I feel thin, sort of stretched, like butter scraped over too much bread. – JRR Tolkein
I'm an editor and cover designer for AspenHouse Publishing. I am also a host for AspenHouse's poscast, Writing Roots.
This sentence has five words. Here are five more words. Five-word sentences are fine. But several together become monotonous. Listen to what is happening. The writing is getting boring. The sound of it drones. It’s like a stuck record. The ear demands some variety.
Now listen. I vary the sentence length, and I create music. Music. The writing sings. It has a pleasant rhythm, a lilt, a harmony. I use short sentences. And I use sentences of medium length. And sometimes, when I am certain the reader is rested, I will engage him with a sentence of considerable length, a sentence that burns with energy and builds with all the impetus of a crescendo, the roll of the drums, the crash of the cymbals–sounds that say listen to this, it is important. – Gary Provost
Start with short stories. After all, if you were to take up rock climbing, you wouldn’t start with Mount Everest. So if you’re starting fantasy, don’t start with a nine-book series. – George RR Martin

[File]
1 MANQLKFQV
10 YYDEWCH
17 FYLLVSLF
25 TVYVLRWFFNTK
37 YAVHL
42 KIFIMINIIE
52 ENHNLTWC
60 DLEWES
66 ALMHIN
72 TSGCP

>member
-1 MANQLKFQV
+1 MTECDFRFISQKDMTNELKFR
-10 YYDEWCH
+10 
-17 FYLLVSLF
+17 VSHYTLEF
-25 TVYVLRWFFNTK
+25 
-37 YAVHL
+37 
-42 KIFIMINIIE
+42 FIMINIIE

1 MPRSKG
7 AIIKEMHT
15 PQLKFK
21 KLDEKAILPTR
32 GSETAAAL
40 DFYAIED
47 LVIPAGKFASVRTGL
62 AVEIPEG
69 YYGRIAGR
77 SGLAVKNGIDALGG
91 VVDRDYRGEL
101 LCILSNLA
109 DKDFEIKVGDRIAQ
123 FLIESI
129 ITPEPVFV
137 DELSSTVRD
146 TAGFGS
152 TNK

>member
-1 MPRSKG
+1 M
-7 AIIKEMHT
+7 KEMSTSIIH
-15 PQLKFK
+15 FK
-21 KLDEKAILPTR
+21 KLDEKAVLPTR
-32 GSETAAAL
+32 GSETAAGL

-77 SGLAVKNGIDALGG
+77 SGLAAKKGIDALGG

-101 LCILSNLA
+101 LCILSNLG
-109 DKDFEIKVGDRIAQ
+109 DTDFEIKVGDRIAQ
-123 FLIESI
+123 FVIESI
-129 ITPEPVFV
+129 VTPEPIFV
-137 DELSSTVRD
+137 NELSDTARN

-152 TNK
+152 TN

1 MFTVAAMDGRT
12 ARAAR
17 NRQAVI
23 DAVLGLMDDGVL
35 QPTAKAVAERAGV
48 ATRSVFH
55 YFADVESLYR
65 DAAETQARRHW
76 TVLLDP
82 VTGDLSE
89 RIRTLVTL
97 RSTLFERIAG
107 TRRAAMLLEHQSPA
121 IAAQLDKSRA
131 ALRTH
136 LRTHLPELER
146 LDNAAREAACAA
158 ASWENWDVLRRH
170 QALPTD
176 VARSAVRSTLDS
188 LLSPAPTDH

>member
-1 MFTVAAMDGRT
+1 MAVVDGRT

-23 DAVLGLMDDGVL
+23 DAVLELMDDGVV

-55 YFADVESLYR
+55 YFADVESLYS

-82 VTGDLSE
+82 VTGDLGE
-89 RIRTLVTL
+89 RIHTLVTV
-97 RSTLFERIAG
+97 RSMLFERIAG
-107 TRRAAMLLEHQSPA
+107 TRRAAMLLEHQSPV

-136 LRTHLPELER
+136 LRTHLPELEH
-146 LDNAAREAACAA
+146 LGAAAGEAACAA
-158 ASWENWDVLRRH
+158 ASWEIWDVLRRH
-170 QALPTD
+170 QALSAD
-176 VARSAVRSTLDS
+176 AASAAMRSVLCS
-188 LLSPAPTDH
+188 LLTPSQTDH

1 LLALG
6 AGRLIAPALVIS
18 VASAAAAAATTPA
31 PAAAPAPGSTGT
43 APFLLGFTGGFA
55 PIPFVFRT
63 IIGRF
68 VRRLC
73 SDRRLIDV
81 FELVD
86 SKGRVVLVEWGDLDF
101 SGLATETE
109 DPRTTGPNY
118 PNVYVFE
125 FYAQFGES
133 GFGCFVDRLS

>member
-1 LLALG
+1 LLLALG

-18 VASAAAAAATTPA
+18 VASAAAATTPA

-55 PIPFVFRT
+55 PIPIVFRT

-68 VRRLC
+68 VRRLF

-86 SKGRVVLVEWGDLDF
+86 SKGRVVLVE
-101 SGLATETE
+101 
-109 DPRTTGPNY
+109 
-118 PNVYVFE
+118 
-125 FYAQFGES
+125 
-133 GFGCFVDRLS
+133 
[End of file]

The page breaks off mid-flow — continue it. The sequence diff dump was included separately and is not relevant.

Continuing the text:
A book series is never truly over. The story lives on, even when the final page has been turned. – Richard Denney
There are only two types of speakers in the world: the nervous, and liars. – Mark Twain
Books choose their readers, not the other way around. I believe that booksellers are the matchmakers. – Cecelia Ahern
If your target audience isn’t listening, it’s not their fault, it’s yours. – Seth Godin
It’s a dialogue, not a monologue, and some people don’t understand that. Social media is more like a telephone than a television. – Amy Jo Martin
In a crowded marketplace, fitting in is a failure. In a busy marketplace, not standing out is the same as being invisible. – Seth Godin
In my opinion, understanding who your target audience is, and what they want, and writing to them (and only them!) is the most important component of being successful as an author. – John Locke